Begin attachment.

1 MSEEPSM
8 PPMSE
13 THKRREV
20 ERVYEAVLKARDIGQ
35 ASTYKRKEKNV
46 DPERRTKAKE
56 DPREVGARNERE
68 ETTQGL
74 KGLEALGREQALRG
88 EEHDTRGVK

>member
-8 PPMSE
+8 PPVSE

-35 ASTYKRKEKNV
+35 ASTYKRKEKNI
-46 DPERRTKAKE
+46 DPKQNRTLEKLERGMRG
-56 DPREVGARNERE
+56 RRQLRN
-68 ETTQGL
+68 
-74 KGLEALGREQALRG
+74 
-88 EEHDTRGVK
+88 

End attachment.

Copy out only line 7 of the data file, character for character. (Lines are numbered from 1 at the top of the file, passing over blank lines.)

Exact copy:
56 DPREVGARNERE